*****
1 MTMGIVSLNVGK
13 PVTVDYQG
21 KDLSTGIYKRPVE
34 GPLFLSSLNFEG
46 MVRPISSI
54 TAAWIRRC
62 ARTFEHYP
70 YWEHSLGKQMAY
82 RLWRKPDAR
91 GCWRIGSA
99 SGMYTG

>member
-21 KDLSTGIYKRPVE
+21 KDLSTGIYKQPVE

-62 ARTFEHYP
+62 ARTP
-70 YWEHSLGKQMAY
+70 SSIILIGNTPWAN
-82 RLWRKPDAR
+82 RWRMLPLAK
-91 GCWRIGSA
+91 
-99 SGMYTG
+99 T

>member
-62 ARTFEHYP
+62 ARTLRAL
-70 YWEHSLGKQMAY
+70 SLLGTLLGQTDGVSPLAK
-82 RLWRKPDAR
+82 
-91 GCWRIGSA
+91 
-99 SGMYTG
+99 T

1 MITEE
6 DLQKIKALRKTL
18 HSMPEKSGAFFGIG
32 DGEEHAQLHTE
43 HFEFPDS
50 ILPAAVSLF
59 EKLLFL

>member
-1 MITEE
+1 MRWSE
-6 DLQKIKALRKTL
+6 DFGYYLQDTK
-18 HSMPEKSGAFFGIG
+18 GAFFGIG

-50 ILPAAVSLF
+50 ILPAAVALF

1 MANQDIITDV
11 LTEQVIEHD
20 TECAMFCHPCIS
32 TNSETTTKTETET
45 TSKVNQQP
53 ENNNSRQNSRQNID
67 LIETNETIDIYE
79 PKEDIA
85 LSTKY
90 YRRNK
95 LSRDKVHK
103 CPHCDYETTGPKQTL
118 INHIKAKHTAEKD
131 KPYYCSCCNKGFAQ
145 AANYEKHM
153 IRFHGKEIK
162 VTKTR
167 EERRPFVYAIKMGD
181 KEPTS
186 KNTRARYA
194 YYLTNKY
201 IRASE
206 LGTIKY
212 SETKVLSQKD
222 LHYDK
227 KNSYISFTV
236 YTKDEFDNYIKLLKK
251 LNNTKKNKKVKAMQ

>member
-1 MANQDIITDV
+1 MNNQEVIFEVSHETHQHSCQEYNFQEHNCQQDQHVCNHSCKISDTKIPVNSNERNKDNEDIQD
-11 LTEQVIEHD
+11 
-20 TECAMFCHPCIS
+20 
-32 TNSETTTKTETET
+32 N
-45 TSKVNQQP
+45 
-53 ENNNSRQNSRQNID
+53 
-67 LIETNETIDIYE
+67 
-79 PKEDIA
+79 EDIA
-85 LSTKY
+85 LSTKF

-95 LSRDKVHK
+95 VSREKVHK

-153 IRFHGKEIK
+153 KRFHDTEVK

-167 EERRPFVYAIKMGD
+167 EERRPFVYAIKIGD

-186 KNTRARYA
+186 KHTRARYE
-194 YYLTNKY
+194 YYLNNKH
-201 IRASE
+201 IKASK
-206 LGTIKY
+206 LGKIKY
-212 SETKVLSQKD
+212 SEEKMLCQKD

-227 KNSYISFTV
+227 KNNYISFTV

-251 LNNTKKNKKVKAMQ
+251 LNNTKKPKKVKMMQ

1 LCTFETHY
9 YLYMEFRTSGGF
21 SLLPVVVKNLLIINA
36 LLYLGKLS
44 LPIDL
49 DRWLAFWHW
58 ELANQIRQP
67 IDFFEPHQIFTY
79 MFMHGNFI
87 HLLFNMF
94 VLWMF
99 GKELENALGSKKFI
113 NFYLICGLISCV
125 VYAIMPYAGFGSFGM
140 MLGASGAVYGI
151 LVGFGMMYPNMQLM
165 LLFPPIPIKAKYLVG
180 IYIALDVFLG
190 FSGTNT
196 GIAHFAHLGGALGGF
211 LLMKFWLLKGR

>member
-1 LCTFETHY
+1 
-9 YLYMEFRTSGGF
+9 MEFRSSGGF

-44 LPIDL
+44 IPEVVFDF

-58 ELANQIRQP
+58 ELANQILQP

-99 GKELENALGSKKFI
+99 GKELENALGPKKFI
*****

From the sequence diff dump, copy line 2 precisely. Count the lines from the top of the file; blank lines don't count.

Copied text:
13 PVTVDYQG